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Oncogene

WEE1 murine deficiency induces hyper-activation of APC/C and results in genomic instability and carcinogenesis.


PMID 25088202

Abstract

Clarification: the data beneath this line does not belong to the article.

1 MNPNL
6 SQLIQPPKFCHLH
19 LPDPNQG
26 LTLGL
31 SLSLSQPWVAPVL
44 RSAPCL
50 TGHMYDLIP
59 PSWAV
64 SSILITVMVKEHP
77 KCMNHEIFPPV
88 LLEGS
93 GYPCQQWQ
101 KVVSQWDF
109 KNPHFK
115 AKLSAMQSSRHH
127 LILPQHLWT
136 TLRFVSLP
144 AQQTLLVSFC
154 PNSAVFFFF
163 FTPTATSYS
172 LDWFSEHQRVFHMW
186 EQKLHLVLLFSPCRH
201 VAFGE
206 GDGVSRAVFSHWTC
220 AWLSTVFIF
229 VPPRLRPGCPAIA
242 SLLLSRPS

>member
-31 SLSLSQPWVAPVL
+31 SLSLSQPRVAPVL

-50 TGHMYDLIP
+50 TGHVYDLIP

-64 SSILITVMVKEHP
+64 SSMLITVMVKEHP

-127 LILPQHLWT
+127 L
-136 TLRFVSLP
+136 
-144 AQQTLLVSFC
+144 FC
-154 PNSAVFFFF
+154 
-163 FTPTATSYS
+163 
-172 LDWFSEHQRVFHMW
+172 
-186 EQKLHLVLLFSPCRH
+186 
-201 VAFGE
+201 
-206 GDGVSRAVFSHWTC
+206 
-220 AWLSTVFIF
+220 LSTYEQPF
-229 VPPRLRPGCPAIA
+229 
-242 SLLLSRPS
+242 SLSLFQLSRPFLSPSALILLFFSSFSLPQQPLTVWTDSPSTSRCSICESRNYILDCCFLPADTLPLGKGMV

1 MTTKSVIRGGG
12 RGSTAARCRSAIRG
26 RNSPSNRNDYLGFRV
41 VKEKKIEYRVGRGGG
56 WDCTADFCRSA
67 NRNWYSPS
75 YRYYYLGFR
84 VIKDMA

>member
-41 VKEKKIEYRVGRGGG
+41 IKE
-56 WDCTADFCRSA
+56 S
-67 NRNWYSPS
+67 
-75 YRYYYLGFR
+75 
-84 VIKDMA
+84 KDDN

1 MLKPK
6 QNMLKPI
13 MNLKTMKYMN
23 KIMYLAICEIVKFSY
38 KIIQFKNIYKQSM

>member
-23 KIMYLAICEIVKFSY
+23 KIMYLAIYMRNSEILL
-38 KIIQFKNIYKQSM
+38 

The tyrosine kinase WEE1 controls the timing of entry into mitosis in eukaryotes and its genetic deletion leads to pre-implantation lethality in mice. Here, we show that besides the premature mitotic entry phenotype, Wee1 mutant murine cells fail to complete mitosis properly and exhibit several additional defects that contribute to the deregulation of mitosis, allowing mutant cells to progress through mitosis at the expense of genomic integrity. WEE1 interacts with the anaphase promoting complex, functioning as a negative regulator, and the deletion of Wee1 results in hyper-activation of this complex. Mammary specific knockout mice overcome the DNA damage response pathway triggered by the mis-coordination of the cell cycle in mammary epithelial cells and heterozygote mice spontaneously develop mammary tumors. Thus, WEE1 functions as a haploinsufficient tumor suppressor that coordinates distinct cell division events to allow correct segregation of genetic information into daughter cells and maintain genome integrity.